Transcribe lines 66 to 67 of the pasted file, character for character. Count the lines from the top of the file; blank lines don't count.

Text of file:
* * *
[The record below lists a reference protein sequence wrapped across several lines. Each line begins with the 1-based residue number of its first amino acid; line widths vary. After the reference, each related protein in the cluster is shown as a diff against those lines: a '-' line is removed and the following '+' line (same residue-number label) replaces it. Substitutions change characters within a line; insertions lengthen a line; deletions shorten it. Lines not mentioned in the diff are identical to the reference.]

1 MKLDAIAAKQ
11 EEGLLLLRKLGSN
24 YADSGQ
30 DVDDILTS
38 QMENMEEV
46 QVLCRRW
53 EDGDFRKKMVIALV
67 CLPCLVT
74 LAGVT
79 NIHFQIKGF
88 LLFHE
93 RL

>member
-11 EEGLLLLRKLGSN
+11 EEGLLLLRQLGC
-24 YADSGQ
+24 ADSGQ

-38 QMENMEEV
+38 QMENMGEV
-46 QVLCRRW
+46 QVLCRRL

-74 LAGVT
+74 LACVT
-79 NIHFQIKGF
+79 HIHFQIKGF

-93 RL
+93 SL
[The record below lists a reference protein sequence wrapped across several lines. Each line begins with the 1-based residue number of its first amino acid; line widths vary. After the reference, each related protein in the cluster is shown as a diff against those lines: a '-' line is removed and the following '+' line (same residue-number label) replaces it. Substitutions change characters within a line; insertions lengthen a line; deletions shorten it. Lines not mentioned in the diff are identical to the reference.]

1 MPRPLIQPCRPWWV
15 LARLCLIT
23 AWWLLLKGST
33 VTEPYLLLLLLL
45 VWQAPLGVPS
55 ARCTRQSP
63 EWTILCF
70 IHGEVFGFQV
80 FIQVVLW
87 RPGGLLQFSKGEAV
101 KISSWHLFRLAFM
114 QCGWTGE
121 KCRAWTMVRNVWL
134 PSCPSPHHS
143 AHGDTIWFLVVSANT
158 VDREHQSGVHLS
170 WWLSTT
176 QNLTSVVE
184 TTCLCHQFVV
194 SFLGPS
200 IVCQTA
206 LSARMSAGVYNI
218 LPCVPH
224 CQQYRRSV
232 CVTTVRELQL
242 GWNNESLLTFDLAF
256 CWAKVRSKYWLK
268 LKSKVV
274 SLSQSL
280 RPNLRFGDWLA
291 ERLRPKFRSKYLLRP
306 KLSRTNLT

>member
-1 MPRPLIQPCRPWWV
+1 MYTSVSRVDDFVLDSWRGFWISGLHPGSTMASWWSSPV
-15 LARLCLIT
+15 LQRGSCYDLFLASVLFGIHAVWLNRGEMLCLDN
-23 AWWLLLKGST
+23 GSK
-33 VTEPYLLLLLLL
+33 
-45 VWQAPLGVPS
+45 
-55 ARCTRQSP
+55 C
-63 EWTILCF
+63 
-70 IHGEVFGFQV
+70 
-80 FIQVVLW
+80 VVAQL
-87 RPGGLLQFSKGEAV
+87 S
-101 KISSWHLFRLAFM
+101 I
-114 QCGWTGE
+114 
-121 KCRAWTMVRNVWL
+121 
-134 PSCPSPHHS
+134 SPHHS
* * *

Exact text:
+15 LQRGSCYDLFLASVLFGIHAVWLNRGEMLCLDN
-23 AWWLLLKGST